But today’s enterprises have far more technical vulnerabilities, more weaknesses in security processes and policies, and more employees susceptible to social engineering techniques than they can possibly patch, harden, and train in the immediate future.
Threat intelligence helps security leaders pinpoint the vulnerabilities and weaknesses that need to be addressed first by indicating:
- Which threat actors are most likely to target the enterprise
- The TTPs those threat actors use, and therefore the weaknesses they tend to exploit
Sometimes threat intelligence can be even more specific. For example, analysts have found hackers on the dark web announcing their intention to attack specific industries, and even specific companies (sometimes to recruit like-minded hackers to assist them).
Analysts monitoring dark web marketplaces can also track the development and sale of hacker tools and exploit kits targeting specific vulnerabilities. It is important to patch vulnerabilities and mitigate weaknesses that are at the point of being exploited before tackling others where exploitation is theoretical.
Deciding how to invest in cybersecurity has become a daunting challenge in recent times. Financial investment advisers Momentum Partners identified more than 1,700 companies in 2017 that specialize in cybersecurity technologies and services. With so many choices, how can CISOs identify the most effective solutions to implement as part of a proactive security strategy?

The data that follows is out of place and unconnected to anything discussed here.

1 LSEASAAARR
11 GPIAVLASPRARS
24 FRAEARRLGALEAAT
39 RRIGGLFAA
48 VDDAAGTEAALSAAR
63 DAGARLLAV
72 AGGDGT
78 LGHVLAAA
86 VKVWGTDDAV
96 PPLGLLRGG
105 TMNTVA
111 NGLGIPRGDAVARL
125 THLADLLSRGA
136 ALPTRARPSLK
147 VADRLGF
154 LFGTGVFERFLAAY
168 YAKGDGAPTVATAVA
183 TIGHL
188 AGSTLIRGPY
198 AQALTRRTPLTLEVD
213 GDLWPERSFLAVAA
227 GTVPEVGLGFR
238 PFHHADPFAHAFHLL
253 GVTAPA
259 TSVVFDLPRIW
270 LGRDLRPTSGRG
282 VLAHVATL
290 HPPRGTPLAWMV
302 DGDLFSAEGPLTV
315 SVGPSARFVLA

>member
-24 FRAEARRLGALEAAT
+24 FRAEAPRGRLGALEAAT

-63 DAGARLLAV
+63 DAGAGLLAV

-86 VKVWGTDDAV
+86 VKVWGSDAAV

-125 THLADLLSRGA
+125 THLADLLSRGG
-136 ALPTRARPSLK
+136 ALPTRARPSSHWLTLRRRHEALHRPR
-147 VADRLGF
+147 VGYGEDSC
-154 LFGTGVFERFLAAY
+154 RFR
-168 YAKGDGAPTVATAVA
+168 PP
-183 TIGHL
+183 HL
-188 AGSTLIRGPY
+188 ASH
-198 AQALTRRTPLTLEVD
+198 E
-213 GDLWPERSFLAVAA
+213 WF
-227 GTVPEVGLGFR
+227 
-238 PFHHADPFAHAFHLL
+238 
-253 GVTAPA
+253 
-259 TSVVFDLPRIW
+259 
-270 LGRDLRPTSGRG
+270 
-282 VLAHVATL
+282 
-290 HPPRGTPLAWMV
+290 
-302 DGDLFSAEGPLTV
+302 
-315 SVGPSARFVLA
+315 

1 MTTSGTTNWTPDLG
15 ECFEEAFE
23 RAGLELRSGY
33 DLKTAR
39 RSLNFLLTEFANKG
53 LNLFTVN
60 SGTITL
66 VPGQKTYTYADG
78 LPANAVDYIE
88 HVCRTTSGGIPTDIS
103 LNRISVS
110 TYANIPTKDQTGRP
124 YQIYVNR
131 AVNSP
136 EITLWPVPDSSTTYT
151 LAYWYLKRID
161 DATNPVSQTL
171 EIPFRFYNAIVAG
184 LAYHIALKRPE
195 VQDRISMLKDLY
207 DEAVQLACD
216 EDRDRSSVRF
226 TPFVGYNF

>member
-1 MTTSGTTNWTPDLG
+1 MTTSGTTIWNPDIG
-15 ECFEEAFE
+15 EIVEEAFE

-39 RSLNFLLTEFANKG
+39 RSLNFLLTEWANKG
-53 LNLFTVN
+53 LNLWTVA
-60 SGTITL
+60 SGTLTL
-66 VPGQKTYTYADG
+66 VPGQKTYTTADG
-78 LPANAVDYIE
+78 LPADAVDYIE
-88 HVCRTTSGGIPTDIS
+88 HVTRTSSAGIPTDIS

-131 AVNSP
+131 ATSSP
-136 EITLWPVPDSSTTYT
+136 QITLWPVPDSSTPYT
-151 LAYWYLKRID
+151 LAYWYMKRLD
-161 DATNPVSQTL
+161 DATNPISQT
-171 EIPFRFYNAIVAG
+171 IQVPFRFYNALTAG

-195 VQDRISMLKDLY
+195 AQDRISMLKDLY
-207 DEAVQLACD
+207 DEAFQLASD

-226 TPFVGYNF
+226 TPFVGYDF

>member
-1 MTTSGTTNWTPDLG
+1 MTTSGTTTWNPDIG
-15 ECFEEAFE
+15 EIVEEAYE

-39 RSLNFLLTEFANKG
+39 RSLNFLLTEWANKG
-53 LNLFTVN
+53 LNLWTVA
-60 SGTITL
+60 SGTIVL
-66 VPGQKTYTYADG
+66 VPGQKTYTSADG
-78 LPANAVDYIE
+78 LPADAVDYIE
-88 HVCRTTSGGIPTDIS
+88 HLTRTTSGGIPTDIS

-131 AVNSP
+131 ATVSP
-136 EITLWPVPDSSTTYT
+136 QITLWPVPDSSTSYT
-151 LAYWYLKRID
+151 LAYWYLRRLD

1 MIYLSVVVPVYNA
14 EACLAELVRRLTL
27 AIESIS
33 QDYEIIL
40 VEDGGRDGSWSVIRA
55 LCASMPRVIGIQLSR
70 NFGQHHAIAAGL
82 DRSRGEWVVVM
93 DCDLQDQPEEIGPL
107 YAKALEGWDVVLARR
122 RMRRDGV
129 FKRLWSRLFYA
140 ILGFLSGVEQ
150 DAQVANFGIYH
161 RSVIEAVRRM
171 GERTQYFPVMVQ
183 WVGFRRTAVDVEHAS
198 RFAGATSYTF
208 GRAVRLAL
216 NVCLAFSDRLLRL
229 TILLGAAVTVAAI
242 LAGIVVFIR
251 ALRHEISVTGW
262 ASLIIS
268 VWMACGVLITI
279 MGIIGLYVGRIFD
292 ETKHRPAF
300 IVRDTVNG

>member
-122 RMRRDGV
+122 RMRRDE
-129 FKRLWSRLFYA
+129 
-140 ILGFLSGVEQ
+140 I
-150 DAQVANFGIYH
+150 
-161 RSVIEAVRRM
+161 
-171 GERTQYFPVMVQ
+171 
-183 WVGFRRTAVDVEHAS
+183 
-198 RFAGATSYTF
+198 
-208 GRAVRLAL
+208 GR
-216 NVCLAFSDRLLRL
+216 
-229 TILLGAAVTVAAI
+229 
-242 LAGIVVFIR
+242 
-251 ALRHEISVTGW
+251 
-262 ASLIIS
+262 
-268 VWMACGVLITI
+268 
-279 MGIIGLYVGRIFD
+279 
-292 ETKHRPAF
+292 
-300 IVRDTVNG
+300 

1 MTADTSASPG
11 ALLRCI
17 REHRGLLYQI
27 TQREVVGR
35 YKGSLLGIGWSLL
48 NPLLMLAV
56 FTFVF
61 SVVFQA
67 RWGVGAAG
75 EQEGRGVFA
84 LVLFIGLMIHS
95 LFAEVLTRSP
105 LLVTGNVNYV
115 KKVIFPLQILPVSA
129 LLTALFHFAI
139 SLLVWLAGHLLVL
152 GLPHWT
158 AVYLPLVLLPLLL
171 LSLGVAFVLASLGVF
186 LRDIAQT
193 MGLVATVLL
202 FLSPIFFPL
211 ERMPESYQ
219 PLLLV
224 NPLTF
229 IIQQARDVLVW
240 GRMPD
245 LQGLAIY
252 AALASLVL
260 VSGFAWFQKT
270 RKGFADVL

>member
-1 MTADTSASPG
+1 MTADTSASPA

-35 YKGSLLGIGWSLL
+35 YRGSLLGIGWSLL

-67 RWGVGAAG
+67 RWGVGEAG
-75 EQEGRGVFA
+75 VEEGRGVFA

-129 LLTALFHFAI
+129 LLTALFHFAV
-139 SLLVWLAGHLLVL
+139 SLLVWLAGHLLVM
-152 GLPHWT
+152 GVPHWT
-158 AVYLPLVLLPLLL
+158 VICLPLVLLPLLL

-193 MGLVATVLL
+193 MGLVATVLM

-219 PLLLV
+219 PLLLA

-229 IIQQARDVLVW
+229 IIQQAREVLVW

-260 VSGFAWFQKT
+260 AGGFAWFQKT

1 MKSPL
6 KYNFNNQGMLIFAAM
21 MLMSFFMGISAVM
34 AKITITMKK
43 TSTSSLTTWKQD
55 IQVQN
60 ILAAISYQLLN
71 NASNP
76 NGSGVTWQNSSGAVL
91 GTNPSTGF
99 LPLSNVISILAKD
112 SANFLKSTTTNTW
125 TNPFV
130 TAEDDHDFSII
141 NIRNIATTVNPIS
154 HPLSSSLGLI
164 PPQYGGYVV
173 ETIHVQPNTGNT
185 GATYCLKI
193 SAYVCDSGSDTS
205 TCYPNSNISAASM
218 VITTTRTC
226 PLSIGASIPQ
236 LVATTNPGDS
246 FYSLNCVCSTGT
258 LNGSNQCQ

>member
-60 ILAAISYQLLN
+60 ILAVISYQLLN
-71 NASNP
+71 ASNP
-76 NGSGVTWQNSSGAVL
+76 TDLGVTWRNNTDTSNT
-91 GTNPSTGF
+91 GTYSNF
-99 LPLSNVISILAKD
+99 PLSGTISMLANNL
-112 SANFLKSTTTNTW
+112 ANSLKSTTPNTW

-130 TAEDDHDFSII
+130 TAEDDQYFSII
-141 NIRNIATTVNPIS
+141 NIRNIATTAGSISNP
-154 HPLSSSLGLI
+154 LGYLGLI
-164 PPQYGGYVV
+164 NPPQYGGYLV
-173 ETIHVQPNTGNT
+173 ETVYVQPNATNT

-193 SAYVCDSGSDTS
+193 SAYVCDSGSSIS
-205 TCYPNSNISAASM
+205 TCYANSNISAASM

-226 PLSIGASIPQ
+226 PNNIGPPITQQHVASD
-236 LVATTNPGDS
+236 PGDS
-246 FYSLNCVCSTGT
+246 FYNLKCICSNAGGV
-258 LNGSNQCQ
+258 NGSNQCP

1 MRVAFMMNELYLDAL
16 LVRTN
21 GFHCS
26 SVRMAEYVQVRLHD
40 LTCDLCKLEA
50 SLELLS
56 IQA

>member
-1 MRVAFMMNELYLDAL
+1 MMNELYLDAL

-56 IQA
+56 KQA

The only logical way is to make investment decisions based on risk. Each organization has its own unique risk profile, shaped by its industry, locations, and internal infrastructure. Threat intelligence helps security leaders understand their organization’s most pressing threats, making the task of identifying (and justifying) areas for investment much simpler. The end goal is to be able to judge that risk and make investments based upon sound knowledge of the true threat landscape.